The beautiful model Vienna is doing a series of nude photography sessions with amateur photographer Allan, a middle-aged man who just discovered the arts. Her boyfriend, a rude, misogynistic musician, doesn't like Allan but Vienna is really enjoying the art they make. Vienna's new partnership is the beginning of the crash of their lives.
Title designer John Brian King is taking a leap into the director's game with his feature film "Redlands", something which quickly has me wonder why he hasn't directed more (and hoping that he will). Having worked on the title art for movies like "Punch-Drunk Love", "Magnolia" and "Boogie Nights", it's interesting to see that "Redlands" plays like a mix of them all. He's either making title art for films/filmmakers he genuinely enjoys, or this is an interesting coincidence. "Redlands" is easily missed out among all other arthouse dramas, but hopefully my review will make a few of you consider watching it.
Three artist's fates collide when Allan, a middle-aged divorced man, starts taking nude photographes of lovely model and vlogger Vienna. Vienna's boyfriend, Zack, a real scumbag of a musician, drives her to the photo sessions and adds extra cost for Allan, but is quickly out of his way after dropping her off. Allan's trying to learn the art, as Vienna is his first model, but she really enjoys and respects what his artistic eye is putting out. This bothers Zack, yet he doesn't really cherish their relationship considering what a horrible person he is, and he's the first and only of the two to cheat on the other. Allan's a quiet, lonely man who is struggling after the divorce, which he is trying to get through with the photography, but it's proving to be a hard thing to get through and ends up destroying what he built up with Vienna.
It's hard to go into details about "Redlands" other than the main setup. That's fine, too, because most of the movie plays around that - it doesn't stand still but it doesn't stray far from it. What keeps "Redlands" as intriguing as it is, is how realistically awkward it gets at times. Sometimes the awkward character meetings are comedic and sometimes they're brutally dark. Outside of Vienna, it's hard to know what to think of the characters. There's always a feeling that something is kept a secret, something deceitful is going on. This certainly adds to giving an intense atmosphere even if scenes where one isn't present. I should mention that the movie does go to very dark places and ends in a disturbing arthouse-exploitation extravaganza.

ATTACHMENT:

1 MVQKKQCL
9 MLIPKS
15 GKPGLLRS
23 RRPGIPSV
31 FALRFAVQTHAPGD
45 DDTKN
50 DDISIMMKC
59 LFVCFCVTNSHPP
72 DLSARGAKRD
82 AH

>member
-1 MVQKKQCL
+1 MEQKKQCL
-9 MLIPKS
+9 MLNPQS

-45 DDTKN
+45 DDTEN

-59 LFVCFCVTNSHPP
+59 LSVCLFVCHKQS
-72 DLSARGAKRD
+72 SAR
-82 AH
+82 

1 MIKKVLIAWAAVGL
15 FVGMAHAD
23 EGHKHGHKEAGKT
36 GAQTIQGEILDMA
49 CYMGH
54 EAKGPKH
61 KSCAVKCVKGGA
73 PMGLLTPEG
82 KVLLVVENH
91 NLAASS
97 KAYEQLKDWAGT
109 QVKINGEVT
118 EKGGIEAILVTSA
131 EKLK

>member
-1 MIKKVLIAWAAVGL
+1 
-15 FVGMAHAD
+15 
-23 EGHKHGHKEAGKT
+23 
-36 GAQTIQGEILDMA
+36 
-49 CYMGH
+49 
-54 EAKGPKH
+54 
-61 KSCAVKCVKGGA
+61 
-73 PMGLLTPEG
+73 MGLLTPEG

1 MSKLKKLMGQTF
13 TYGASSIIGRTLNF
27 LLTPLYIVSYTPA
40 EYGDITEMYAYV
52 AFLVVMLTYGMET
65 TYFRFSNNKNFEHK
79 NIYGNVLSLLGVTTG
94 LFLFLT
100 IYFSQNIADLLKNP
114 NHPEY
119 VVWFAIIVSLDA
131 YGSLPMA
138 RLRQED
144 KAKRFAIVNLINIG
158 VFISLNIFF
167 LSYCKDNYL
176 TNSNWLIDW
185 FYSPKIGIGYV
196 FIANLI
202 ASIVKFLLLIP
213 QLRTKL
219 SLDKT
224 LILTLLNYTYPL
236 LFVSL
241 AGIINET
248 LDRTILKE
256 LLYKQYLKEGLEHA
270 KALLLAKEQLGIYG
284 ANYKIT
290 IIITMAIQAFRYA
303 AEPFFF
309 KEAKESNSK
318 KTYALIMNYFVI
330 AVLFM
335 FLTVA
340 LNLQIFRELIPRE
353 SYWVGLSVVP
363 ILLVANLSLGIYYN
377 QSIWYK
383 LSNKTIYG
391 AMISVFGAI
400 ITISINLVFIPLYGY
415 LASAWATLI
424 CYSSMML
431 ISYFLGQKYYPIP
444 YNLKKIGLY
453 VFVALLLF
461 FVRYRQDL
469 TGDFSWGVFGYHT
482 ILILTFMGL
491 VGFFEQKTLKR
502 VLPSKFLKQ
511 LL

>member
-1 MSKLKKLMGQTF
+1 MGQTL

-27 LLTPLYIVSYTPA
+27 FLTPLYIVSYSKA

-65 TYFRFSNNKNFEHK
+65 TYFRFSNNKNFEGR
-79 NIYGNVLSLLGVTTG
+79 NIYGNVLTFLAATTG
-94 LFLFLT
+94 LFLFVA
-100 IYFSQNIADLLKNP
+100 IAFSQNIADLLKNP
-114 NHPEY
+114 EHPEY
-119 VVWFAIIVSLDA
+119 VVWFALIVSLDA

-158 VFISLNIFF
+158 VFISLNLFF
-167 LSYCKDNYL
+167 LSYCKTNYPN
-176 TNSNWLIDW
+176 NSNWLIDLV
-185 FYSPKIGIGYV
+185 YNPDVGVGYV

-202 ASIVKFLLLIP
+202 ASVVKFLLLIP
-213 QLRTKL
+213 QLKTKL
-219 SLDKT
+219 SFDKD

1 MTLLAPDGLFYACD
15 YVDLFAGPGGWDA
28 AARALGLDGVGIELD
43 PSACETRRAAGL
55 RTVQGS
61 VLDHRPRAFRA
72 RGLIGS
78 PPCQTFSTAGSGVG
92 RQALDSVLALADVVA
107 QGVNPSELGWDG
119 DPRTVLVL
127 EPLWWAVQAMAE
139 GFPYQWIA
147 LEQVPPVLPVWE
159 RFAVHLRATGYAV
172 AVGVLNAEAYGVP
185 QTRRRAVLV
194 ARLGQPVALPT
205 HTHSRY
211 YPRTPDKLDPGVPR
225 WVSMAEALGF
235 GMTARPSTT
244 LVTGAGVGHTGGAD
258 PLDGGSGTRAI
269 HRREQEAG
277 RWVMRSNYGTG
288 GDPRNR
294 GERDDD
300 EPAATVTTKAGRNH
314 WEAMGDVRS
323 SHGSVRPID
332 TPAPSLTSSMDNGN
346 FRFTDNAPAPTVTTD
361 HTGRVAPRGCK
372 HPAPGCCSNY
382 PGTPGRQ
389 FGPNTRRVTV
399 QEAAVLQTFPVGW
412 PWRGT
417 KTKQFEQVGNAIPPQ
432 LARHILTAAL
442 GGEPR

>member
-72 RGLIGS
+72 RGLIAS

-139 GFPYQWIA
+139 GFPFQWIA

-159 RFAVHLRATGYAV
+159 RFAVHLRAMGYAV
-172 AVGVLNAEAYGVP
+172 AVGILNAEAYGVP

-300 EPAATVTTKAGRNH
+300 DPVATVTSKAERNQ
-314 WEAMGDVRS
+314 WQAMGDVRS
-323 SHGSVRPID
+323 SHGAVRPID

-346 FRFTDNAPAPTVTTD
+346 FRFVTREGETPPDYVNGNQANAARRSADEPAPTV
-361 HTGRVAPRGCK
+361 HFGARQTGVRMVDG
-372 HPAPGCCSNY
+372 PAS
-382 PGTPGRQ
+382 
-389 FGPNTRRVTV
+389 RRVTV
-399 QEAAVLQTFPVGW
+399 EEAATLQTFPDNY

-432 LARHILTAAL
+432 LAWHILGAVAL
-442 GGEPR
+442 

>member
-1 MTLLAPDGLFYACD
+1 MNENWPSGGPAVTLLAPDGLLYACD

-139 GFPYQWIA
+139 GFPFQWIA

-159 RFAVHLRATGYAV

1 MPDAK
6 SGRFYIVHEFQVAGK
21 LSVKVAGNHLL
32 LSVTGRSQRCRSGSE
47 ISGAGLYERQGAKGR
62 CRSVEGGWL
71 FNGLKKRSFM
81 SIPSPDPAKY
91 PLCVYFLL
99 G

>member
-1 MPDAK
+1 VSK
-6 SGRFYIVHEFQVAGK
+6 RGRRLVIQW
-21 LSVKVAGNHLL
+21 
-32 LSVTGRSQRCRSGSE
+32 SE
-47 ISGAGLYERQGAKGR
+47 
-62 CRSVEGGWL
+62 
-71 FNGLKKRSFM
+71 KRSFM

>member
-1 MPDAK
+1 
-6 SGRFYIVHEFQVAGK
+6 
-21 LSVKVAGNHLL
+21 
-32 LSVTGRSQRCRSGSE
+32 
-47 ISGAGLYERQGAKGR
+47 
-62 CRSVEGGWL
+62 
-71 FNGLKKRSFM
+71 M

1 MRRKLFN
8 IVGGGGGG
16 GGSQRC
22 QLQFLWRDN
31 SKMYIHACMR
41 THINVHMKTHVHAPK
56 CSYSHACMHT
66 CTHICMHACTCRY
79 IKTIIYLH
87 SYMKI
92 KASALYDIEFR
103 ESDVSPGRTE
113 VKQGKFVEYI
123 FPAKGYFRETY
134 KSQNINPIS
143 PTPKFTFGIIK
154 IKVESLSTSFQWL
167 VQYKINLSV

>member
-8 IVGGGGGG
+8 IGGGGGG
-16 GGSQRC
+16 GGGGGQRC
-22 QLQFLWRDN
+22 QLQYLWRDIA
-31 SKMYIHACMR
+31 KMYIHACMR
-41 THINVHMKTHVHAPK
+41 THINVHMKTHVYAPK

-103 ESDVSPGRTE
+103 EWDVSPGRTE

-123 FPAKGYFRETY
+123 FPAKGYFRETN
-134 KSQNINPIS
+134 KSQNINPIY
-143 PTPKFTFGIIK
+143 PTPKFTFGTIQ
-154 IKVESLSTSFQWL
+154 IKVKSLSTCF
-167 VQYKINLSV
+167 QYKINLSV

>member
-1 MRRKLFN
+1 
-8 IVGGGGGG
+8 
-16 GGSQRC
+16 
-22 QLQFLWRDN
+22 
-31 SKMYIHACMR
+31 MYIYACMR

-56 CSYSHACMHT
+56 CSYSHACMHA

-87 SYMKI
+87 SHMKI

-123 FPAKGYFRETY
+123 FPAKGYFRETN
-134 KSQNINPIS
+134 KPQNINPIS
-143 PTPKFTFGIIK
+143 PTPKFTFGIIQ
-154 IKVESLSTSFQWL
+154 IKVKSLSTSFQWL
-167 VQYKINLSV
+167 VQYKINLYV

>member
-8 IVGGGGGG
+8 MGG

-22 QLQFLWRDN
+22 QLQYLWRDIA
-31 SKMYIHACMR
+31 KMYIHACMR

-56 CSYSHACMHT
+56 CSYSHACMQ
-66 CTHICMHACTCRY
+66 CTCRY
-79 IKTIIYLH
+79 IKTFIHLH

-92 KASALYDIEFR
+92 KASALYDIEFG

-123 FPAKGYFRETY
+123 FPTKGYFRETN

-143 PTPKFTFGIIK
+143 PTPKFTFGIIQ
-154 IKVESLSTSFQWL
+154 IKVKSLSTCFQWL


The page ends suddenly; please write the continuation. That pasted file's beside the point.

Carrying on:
They all do amazing jobs with the characters. With real life model Nicole Fox as Vienna it's easy to accept her as a professional model who is enjoying the experimenting middle-aged photographer. There are plenty of sexually intense photo session scenes with a fully nude Nicole Fox and Clifford Morts playing the nervous and curious but also excited Allan perfectly in contrast with her confidence. Sam Brittan's Zack is a misogynistic creep so we instantly hate him, so I guess that proves he did his job in the role as well! Considering how long the takes in the movie were, they're nothing short of excellent in their roles. The dialogues are long and the scenes often develop further than where they started out. It's a testament to both the people behind and in front of the camera that the movie worked as well as it did. Not once did it feel stale even though the movie is often shot from static camera shots.
"Redlands" is a slow, uncomfortable movie that I thoroughly enjoyed. It's not an easy watch, it gets quite weird and disturbing at times, but everything is played off in a way that's never over-the-top. The characters are awkward and sympathetic in the most realistic of ways. This is the kind of drama that scares me more than horror movies. I encourage you to give this movie a shot, and let us all hope that John Brian King continues down the same path.